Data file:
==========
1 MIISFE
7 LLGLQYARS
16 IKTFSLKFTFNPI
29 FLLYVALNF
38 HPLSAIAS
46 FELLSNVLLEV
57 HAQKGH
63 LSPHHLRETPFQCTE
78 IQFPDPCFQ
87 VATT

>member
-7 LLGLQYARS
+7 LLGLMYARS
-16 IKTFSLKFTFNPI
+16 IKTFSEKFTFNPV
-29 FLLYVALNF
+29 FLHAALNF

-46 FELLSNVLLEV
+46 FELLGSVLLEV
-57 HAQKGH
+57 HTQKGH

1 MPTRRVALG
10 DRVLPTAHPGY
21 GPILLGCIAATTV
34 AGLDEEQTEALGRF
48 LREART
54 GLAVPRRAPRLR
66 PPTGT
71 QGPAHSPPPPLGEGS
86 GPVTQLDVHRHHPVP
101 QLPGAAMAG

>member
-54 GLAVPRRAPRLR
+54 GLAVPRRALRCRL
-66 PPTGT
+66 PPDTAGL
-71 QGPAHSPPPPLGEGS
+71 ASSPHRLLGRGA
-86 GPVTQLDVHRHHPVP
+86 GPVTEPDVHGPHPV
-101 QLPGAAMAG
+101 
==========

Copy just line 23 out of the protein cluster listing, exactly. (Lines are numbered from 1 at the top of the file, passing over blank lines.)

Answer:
10 DRVLPTAHPGY